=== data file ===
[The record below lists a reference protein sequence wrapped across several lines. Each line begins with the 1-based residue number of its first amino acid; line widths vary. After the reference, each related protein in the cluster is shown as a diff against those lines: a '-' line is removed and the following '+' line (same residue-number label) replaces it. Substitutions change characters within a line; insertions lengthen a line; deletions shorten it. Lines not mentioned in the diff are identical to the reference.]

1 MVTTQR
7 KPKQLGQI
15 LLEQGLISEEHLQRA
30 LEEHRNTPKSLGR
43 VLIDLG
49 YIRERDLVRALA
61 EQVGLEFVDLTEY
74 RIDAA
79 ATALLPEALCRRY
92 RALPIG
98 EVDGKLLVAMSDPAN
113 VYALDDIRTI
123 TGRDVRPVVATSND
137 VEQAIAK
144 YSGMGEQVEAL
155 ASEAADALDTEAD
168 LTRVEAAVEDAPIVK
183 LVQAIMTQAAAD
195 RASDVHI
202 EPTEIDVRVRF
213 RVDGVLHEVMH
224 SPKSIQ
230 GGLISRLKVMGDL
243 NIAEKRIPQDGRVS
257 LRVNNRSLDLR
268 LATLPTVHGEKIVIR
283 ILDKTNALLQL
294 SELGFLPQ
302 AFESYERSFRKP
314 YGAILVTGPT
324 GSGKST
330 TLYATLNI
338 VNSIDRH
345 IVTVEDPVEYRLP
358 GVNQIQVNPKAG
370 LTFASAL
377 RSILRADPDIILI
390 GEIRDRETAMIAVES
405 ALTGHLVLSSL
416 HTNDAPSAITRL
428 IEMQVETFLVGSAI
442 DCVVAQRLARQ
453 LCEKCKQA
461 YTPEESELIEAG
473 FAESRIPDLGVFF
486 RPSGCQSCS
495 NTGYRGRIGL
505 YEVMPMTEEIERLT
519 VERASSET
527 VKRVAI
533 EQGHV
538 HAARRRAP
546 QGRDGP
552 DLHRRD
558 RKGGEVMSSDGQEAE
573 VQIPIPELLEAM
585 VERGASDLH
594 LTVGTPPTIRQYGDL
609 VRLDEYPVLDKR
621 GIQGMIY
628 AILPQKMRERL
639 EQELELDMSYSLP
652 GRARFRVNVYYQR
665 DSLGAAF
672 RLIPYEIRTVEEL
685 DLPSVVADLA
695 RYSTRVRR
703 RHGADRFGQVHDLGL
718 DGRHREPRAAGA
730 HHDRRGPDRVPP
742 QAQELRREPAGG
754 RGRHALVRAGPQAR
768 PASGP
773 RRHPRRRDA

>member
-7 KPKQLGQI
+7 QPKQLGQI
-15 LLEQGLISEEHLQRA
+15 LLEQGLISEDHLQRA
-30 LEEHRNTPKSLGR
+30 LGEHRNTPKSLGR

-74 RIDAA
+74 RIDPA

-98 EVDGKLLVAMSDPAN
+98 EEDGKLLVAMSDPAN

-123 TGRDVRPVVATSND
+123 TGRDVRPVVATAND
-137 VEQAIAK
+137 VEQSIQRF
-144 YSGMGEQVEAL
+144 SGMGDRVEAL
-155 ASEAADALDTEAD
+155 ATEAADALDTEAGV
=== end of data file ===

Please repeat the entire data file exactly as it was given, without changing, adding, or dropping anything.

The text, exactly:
[The record below lists a reference protein sequence wrapped across several lines. Each line begins with the 1-based residue number of its first amino acid; line widths vary. After the reference, each related protein in the cluster is shown as a diff against those lines: a '-' line is removed and the following '+' line (same residue-number label) replaces it. Substitutions change characters within a line; insertions lengthen a line; deletions shorten it. Lines not mentioned in the diff are identical to the reference.]

1 MVTTQR
7 KPKQLGQI
15 LLEQGLISEEHLQRA
30 LEEHRNTPKSLGR
43 VLIDLG
49 YIRERDLVRALA
61 EQVGLEFVDLTEY
74 RIDAA
79 ATALLPEALCRRY
92 RALPIG
98 EVDGKLLVAMSDPAN
113 VYALDDIRTI
123 TGRDVRPVVATSND
137 VEQAIAK
144 YSGMGEQVEAL
155 ASEAADALDTEAD
168 LTRVEAAVEDAPIVK
183 LVQAIMTQAAAD
195 RASDVHI
202 EPTEIDVRVRF
213 RVDGVLHEVMH
224 SPKSIQ
230 GGLISRLKVMGDL
243 NIAEKRIPQDGRVS
257 LRVNNRSLDLR
268 LATLPTVHGEKIVIR
283 ILDKTNALLQL
294 SELGFLPQ
302 AFESYERSFRKP
314 YGAILVTGPT
324 GSGKST
330 TLYATLNI
338 VNSIDRH
345 IVTVEDPVEYRLP
358 GVNQIQVNPKAG
370 LTFASAL
377 RSILRADPDIILI
390 GEIRDRETAMIAVES
405 ALTGHLVLSSL
416 HTNDAPSAITRL
428 IEMQVETFLVGSAI
442 DCVVAQRLARQ
453 LCEKCKQA
461 YTPEESELIEAG
473 FAESRIPDLGVFF
486 RPSGCQSCS
495 NTGYRGRIGL
505 YEVMPMTEEIERLT
519 VERASSET
527 VKRVAI
533 EQGHV
538 HAARRRAP
546 QGRDGP
552 DLHRRD
558 RKGGEVMSSDGQEAE
573 VQIPIPELLEAM
585 VERGASDLH
594 LTVGTPPTIRQYGDL
609 VRLDEYPVLDKR
621 GIQGMIY
628 AILPQKMRERL
639 EQELELDMSYSLP
652 GRARFRVNVYYQR
665 DSLGAAF
672 RLIPYEIRTVEEL
685 DLPSVVADLA
695 RYSTRVRR
703 RHGADRFGQVHDLGL
718 DGRHREPRAAGA
730 HHDRRGPDRVPP
742 QAQELRREPAGG
754 RGRHALVRAGPQAR
768 PASGP
773 RRHPRRRDA

>member
-7 KPKQLGQI
+7 QPKQLGQI
-15 LLEQGLISEEHLQRA
+15 LLEQGLISEDHLQRA
-30 LEEHRNTPKSLGR
+30 LGEHRNTPKSLGR

-74 RIDAA
+74 RIDPA

-98 EVDGKLLVAMSDPAN
+98 EEDGKLLVAMSDPAN

-123 TGRDVRPVVATSND
+123 TGRDVRPVVATAND
-137 VEQAIAK
+137 VEQSIQRF
-144 YSGMGEQVEAL
+144 SGMGDRVEAL
-155 ASEAADALDTEAD
+155 ATEAADALDTEAGV